People on pre-payment meters also have to pay more. If they run out of money, they will lose power – but even when not using any power at all they will continue to accrue debt because of the high standing charges. Research from Ideal Economics shows the poorest 10 percent will now spend almost a third of their energy payments just paying for standing charges – and that will increase in the autumn.
Scots have to pay more in standing charges than most people in England. Scots pay 48p or 49p per day for standing charges – in London consumers will pay just 31p per day. That is more than 50% less.
Part of the hike in standing order charges – an average of £68 per household – will go to fill the hole left by the collapse of energy firms. Ofgem presided over a collapse of 29 energy suppliers in the last year – millions of pounds in consumer credit vanished when they went bust. A House of Commons Energy Committee heard that the decision to open the energy market up to people without any expertise or backing in the sector was essentially political. The dubious decision to encourage cowboys into the market which was made by a UK Government that Scotland didn’t vote for in the name of free market ideology.
People in rural Scotland will also be impacted. Many are not connected to the gas supply and electricity is charged at a higher rate to heat homes. Some use heating oil which is even more expensive.
Yet Scotland produces enough renewable electricity to supply all of its own power. With expensive gas-generated power stations out of the mix, and greater tools in the way of regulation and market incentives, an independent Scotland could do better than the UK is doing. Scotland also possesses roughly a 90% geographic share of the UK”s lucrative oil and gas industry. The way the UK Government has chosen to tax that since 2014 is very unusual – it has the effect of making Scotland seem poorer and it doesn’t mean there is more investment. Instead, shareholders and their board distribute their profits in higher dividends and share buybacks.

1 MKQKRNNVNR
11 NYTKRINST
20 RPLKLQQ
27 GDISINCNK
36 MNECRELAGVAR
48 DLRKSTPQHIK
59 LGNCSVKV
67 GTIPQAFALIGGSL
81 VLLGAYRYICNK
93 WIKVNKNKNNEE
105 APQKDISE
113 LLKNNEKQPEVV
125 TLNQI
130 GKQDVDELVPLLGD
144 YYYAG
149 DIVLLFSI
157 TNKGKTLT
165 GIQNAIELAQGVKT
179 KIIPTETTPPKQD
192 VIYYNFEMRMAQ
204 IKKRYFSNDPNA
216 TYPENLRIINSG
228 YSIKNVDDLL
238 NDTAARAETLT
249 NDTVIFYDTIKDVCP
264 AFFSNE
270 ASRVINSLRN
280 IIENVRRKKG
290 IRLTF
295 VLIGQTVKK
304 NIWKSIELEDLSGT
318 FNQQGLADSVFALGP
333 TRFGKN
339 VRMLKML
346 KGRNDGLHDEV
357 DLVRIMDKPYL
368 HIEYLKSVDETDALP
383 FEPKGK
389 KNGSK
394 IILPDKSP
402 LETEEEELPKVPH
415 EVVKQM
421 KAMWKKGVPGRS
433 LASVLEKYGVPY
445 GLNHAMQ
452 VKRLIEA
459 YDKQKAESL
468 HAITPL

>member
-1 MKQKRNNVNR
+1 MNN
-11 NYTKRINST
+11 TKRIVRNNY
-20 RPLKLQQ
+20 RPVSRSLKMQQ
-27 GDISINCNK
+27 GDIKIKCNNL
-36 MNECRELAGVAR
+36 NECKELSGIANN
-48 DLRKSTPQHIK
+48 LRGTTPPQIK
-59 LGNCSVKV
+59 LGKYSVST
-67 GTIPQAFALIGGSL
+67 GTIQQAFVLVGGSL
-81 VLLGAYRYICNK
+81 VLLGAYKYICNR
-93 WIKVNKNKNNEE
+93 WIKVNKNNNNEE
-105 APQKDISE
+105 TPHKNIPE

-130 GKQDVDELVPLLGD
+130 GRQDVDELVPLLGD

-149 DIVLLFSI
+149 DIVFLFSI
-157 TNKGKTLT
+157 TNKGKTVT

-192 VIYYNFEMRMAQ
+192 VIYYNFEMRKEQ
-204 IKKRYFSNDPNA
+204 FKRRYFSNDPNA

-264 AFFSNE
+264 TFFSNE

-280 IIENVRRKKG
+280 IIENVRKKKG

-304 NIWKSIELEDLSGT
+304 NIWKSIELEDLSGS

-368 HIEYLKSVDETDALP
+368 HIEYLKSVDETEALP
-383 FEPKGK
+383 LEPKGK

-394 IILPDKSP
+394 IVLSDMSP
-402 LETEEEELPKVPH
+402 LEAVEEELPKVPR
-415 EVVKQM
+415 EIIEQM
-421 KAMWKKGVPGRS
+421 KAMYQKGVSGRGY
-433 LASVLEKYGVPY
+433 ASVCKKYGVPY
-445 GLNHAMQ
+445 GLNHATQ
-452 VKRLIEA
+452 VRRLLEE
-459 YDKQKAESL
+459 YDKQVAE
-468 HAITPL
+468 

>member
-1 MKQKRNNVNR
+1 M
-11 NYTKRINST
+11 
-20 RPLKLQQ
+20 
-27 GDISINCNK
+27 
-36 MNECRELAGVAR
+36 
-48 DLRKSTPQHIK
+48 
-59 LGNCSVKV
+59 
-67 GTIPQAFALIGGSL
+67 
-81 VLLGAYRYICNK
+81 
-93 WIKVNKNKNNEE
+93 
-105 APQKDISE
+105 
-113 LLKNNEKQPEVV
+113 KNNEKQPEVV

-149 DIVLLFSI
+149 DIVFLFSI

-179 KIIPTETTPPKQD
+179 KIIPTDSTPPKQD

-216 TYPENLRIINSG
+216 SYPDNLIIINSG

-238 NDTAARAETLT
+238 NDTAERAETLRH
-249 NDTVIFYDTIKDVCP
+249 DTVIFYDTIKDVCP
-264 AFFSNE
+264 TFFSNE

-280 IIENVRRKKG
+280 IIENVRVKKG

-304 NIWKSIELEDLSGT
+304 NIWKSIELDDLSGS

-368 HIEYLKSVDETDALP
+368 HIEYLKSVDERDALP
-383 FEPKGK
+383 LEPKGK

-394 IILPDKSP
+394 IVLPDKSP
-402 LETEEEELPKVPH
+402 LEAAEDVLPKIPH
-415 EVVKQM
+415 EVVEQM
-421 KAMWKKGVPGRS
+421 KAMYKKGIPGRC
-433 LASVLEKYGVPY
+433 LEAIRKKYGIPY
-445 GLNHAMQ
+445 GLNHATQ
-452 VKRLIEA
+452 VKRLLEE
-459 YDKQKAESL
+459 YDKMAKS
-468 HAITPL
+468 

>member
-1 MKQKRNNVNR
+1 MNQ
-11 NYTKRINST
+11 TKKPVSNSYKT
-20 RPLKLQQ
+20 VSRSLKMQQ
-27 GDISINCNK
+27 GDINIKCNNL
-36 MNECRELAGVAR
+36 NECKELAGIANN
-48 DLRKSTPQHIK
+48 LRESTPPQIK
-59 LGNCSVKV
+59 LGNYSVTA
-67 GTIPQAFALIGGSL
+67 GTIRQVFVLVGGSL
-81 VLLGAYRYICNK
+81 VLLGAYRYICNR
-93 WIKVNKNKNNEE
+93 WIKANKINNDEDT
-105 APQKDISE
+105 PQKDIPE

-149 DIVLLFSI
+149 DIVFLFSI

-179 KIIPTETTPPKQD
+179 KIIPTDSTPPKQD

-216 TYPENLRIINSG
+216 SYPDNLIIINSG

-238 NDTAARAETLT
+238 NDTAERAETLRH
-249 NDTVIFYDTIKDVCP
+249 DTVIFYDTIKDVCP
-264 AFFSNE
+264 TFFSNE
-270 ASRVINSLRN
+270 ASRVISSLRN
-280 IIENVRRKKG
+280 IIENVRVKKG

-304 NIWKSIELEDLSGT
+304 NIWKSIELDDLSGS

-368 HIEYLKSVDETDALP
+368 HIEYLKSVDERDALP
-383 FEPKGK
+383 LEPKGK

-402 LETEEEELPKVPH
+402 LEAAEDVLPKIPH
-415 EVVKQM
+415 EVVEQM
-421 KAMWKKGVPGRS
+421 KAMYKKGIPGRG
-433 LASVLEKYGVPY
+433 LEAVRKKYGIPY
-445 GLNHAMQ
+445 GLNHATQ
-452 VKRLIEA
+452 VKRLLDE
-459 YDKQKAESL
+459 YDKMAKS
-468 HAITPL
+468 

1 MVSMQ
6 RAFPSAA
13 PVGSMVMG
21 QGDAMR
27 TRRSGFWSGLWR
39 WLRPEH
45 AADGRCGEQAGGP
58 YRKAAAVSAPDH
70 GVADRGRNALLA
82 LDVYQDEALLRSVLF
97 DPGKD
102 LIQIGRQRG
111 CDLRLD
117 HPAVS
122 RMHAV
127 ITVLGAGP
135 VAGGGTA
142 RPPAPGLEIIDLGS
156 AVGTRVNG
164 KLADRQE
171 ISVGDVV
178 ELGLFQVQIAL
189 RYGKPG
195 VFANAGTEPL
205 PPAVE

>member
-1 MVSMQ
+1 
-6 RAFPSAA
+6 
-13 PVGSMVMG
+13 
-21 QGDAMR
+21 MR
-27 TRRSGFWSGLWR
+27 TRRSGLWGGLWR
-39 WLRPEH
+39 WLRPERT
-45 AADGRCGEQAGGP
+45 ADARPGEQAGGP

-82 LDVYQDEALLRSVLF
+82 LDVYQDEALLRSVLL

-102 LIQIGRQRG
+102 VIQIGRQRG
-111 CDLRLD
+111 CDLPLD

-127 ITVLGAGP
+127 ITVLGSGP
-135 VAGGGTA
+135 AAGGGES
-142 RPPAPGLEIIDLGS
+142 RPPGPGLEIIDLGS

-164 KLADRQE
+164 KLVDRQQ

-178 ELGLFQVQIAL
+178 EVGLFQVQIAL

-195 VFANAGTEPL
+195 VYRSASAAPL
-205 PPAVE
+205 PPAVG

An independent Scotland would be able to regulate the energy market differently. They would be able to tax the oil and gas sector in the way most producing countries do it. Having resisted a windfall tax on the extraordinary profits of energy companies up till now, there is a growing expectation that the Conservative Government is about to raise upwards of three billion through a windfall tax which will be used to alleviate some energy cost rises – a large percentage of that would go a lot further in an independent Scotland.
A windfall tax is important for dealing with the short-term pain people are feeling, but it won’t alleviate the situation in the long term, That has been caused in large part by mismanagement, missed opportunities and ideological choices, that are out of line with Scotland’s priorities. An independent Scotland can pursue a more rational and consistent tax and regulation policy, designed to support investment in Scotland’s renewable future.